Perched above Union Street in Cow Hollow, Aha Yoga is a true gem of a yoga studio. When you climb the stairs to the second floor, you reach a rather unassuming lobby. But when you enter the main yoga room, with its tall windows looking out into bright green trees, you are transported away from the street’s bustling bars and restaurants, and the sound of buses picking up and dropping off outside. Even in the most crowded classes (and there are many of them), in which you might find your mat only an inch from your neighbor’s, the space’s airy feeling takes you out of the city and into a secluded tree house.
It’s this environment that sets Aha apart from other yoga studios—let alone other fitness studios. While workout-seekers lift and jog in Crunch’s fish-bowl space, on view to every passerby, yogis sweat through dynamic, creative vinyasa flow classes to find their bliss in seclusion from the world outside.
Opened in 2008, Aha was purchased in 2011 by the founders of Yoga Flow SF, a studio in Ingleside that inhabits a 1940s Grand Lodge for the Free Masons. Come January 19th, Aha will officially merge with Yoga Flow as Yoga Flow SF: Union. For Aha’s devoted yogi clientele, everything but the name will stay the same.
Seven days a week, yogis pack the room for the teachers, all of whom bring joy to the practice. A few things are constant in all of Aha’s vinyasa flow classes: there’s always contemporary music, and the room is always heated to at least 80 degrees. Classes are 60, 75, or 90 minutes (most are 90). You can normally expect classes to finish with bridge/wheel and pigeon. You can expect not to do multiple sets of sun salutations.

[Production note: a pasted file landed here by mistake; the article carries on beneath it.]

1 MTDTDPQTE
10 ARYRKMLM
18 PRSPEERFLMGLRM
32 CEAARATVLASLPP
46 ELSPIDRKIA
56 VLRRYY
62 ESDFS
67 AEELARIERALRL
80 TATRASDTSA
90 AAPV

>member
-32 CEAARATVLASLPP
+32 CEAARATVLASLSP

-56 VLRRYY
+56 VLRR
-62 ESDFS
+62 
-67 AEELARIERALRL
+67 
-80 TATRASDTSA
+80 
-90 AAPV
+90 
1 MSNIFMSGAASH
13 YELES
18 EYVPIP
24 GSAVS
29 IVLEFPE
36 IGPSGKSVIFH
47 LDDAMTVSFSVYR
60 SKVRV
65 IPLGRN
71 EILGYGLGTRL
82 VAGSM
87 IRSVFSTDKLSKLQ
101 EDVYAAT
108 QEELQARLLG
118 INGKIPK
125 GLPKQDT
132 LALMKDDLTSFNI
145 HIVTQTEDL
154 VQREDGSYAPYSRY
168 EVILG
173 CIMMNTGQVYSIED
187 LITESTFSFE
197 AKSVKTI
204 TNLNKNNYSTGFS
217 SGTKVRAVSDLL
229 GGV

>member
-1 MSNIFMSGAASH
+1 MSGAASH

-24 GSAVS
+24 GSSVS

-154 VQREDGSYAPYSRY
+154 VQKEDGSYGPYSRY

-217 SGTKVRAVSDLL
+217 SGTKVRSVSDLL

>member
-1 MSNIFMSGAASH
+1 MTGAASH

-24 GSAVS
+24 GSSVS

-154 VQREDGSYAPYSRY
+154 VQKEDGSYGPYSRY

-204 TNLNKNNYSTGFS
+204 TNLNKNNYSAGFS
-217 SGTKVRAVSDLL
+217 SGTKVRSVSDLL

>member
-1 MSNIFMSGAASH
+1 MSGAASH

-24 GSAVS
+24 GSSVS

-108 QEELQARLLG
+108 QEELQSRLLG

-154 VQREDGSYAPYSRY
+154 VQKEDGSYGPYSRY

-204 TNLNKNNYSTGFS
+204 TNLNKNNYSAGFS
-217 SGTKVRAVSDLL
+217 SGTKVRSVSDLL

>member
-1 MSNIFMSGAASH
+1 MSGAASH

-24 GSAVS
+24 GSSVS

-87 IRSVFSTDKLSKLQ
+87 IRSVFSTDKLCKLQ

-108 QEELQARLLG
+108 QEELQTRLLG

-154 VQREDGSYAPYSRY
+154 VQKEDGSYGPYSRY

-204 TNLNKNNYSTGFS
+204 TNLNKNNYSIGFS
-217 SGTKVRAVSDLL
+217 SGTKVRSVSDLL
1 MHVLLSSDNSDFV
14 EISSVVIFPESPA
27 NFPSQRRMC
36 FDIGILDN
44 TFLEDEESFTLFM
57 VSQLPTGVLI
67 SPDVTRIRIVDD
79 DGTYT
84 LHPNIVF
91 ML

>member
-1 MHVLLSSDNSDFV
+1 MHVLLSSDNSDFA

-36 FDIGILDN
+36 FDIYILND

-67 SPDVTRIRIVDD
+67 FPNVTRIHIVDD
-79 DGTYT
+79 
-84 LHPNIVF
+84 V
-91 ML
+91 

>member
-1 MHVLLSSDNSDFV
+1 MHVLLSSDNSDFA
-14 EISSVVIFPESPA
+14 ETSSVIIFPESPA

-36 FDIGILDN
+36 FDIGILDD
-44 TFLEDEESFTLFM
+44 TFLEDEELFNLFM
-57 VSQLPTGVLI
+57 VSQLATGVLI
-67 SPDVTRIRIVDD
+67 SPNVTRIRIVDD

All of the instructors recognize the spiritual and emotional aspects of the practice, and remind you that you’re there for more than a workout. Beyond that, they bring their diverse backgrounds and influences to the studio—from Bikram to Baron Baptiste to Rusty Wells.
Tom Lee is one of Aha’s most traditional teachers. He’s known to ask students to perform five backbends in some classes, and sticks to more traditional sounds (no Drake or Jay-Z on his playlists). His cadence is rhythmic and soothing, inducing focus.
On the other end of the spectrum, Courtney Harris‘s Sunday afternoon class is one of the most vibrant, sweaty sessions I’ve ever experienced. Her sequencing is challenging and requires cardio stamina. She pushes you to your edge but is never overbearing. And she reminds you of the beauty of endorphins, and the transformative effects they can have on your life. Her class is always packed, so sign up in advance and arrive early.
Anna Hughes and Howard will also bliss you out with their vigorous, sweaty, fun classes. You’ll find them on weeknights after work, when yogis come by the dozen to blow off steam from their days. Anna also teaches at 9am on Saturdays, for the weekend-warrior-type yogis.
Libby Murfey and Lindsay Foreman may not make you sweat as much as Anna and Howard, but their classes have a dancer-like grace and flow to them that calm and inspire. They also tend to not be as crowded, so they’re a great introduction to the studio if you’re not ready to have neighboring yogis’ perspiration on your mat.
Ready to sweat your way to bliss in the Aha (soon to be Yoga Flow SF) tree house? Drop-ins are $20. The studio has rental mats and towels for a few bucks. Arrive early, especially for prime time and weekend classes. When you’re done with class, drink lots of water and pop open an orange.–Mallory Farrugia